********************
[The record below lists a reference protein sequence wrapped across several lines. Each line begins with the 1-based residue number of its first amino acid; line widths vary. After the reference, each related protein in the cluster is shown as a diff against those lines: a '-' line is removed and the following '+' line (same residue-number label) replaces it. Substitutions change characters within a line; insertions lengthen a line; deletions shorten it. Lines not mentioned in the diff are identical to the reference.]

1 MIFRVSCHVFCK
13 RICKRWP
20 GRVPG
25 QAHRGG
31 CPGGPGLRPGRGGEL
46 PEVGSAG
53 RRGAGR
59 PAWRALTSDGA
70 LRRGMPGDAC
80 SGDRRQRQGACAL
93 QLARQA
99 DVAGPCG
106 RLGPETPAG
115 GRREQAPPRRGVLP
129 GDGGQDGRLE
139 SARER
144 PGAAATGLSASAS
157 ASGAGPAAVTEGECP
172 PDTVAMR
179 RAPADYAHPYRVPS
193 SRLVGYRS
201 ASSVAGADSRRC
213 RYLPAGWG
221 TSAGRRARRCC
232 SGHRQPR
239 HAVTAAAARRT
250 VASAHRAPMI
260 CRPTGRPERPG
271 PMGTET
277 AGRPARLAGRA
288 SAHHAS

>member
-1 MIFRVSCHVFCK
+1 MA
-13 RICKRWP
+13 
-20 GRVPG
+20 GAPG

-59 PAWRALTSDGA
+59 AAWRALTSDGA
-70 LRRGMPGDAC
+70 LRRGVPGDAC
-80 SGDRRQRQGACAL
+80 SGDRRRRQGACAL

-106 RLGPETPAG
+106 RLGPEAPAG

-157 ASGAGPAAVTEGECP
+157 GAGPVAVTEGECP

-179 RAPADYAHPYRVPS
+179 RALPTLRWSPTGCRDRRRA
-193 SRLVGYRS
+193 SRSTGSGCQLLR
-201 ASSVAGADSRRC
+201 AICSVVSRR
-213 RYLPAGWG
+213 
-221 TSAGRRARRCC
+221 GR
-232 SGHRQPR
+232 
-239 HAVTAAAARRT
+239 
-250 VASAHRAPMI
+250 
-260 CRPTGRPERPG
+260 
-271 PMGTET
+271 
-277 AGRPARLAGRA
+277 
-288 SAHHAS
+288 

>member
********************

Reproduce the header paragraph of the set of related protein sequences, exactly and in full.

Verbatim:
[The record below lists a reference protein sequence wrapped across several lines. Each line begins with the 1-based residue number of its first amino acid; line widths vary. After the reference, each related protein in the cluster is shown as a diff against those lines: a '-' line is removed and the following '+' line (same residue-number label) replaces it. Substitutions change characters within a line; insertions lengthen a line; deletions shorten it. Lines not mentioned in the diff are identical to the reference.]